Young’s contract is up at the end of the year, and the Royals are using him in a way that makes you think they have very little confidence in him regaining form, or helping them in a tangible way.
Zimmer has pitched just twice in Omaha since returning from the DL, but he’s had success, and there has never been much question about whether he’s good enough to get big-league hitters out.
The questions have been whether he can remain healthy enough to get big-league hitters out the next time.
Ned Yost does not use his bench much, so if the Royals want to be incredibly cautious, they can position their roster in a way that Zimmer pitches on his schedule. No consecutive days, maybe more.
I’d call him up as soon as scouts told me his stuff and mechanics and confidence are good enough to get big-league hitters out. Even if it’s just an inning at a time, get him a taste of the big leagues, then worry about stretching him out for a rotation spot later.
I’m all in with this idea.
I’ve been a friend to the people from the beginning, and if it took Terez gloriously going corporate for people to see that, then, well, you know I’m not going to hold a grudge.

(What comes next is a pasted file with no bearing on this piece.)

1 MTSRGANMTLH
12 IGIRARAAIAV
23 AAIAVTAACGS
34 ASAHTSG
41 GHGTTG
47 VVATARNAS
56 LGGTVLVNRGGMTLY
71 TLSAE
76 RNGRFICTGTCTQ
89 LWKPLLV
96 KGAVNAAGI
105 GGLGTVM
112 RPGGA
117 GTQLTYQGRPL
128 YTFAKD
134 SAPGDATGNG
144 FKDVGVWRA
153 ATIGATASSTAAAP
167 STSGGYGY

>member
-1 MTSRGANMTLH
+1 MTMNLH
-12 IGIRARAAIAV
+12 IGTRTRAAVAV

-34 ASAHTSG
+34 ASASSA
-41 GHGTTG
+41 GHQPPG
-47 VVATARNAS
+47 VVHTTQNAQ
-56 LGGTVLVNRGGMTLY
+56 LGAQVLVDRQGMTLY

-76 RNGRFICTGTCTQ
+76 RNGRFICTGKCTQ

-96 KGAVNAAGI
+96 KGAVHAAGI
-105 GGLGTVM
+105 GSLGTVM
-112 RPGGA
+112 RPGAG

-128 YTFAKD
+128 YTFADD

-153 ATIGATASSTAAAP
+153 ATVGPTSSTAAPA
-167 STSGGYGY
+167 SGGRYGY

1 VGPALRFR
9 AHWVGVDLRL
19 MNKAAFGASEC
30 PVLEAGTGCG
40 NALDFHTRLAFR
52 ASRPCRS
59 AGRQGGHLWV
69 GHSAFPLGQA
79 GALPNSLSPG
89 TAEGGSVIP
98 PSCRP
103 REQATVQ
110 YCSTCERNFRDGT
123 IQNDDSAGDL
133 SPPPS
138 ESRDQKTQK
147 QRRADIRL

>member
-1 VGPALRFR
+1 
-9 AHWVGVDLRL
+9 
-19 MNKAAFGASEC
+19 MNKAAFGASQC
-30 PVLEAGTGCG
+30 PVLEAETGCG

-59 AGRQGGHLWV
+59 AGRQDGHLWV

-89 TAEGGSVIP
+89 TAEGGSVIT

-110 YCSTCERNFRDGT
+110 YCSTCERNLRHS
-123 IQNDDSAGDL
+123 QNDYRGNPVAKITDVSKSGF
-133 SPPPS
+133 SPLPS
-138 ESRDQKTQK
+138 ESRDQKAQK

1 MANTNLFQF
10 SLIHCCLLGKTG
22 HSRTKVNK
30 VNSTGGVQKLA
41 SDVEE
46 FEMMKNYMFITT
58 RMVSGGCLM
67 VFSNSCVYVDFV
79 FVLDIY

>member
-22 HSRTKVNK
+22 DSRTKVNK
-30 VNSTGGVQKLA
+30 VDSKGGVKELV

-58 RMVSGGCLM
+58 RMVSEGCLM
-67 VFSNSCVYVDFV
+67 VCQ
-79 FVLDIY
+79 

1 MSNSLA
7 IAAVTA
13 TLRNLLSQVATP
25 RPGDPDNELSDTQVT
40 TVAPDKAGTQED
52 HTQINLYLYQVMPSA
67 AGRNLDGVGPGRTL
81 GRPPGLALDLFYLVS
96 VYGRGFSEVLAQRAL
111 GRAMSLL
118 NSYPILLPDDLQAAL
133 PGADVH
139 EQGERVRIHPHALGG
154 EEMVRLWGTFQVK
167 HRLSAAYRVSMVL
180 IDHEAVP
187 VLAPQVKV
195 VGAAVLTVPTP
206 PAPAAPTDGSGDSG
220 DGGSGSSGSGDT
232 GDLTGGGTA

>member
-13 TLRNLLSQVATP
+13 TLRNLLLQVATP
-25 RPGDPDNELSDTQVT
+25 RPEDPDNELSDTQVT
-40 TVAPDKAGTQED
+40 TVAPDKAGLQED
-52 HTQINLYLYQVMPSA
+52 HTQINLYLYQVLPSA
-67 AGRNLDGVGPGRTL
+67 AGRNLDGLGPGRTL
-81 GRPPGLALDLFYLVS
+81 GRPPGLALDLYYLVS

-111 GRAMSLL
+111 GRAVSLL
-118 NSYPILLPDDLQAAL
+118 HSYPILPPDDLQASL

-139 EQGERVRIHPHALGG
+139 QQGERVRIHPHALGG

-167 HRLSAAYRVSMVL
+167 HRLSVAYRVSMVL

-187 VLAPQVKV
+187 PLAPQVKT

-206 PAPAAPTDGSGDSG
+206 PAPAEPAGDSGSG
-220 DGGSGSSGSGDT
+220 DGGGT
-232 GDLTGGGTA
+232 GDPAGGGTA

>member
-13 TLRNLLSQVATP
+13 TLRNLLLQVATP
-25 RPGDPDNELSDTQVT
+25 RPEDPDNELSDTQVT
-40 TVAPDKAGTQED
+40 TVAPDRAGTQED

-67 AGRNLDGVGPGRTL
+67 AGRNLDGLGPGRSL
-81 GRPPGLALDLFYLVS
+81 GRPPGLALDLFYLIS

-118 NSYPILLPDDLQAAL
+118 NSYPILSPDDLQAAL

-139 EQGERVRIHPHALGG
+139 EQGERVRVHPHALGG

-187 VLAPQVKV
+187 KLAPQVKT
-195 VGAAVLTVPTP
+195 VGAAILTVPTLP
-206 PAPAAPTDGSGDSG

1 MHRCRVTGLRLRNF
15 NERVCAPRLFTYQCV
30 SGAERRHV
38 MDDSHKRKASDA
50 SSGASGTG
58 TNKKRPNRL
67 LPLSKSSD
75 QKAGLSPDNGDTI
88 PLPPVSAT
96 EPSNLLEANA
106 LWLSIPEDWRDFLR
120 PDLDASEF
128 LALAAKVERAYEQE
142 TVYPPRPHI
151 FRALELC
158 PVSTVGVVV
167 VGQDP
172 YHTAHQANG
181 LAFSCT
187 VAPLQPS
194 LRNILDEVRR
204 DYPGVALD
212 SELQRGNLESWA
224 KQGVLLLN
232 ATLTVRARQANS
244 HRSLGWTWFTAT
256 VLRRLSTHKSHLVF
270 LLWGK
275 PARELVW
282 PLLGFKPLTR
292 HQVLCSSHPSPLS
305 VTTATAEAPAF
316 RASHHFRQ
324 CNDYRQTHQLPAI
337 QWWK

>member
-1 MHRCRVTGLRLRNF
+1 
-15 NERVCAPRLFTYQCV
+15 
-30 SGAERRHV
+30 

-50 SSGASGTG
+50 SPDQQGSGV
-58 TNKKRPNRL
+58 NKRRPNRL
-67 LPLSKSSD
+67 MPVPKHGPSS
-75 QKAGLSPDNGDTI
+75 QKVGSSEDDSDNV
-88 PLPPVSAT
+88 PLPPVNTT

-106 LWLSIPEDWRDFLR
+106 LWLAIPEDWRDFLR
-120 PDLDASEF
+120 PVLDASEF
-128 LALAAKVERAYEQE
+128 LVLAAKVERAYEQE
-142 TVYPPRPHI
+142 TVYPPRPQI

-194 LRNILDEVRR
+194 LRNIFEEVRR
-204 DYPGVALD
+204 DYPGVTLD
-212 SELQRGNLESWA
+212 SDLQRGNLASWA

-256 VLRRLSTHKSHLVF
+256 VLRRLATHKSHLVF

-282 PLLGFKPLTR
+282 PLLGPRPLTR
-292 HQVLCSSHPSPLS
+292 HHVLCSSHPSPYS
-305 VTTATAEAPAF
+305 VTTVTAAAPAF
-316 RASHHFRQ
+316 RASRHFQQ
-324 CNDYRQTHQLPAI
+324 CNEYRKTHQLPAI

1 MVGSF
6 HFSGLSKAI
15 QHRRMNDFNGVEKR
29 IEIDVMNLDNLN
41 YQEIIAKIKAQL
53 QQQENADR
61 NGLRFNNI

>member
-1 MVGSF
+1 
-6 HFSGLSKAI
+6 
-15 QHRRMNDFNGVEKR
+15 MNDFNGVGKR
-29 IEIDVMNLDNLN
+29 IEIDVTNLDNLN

You joke about corporate sponsorship for Arrowhead, but I’m guessing it’s 50-50 in the next five years.
They’ve been close a few times, and NFL teams do not often leave money on the table.
The reason to believe this won’t happen is that the Chiefs are obsessive about their #brand, and a huge part of that is Arrowhead, so they would be very hypocritical — even by NFL standards — to dump that.
But if they found a palatable sponsor, someone with a Kansas City connection, and the ability to keep “Arrowhead” in the official name somewhere, then Clark Hunt could cast a large check for doing no work and accepting virtually no risk.
NRG pays about $12 million a year for the naming rights to the Texans’ stadium. The Chiefs’ price would almost certainly be less than that, for a lot of reasons. The Texans host Super Bowls, play in a much bigger market, and nobody in Kansas City will ever call Arrowhead anything but Arrowhead.
But, still. This is real money the Chiefs could make.
One catch is that the lease runs through 2030. That’s a long time, and the 14 seasons left have value. But you could understand a company wanting to wait to see what happens at the end of the lease.
Whether it’s another major renovation or even a new stadium*, the opening of the next version of Arrowhead could be a good time for a new name, too.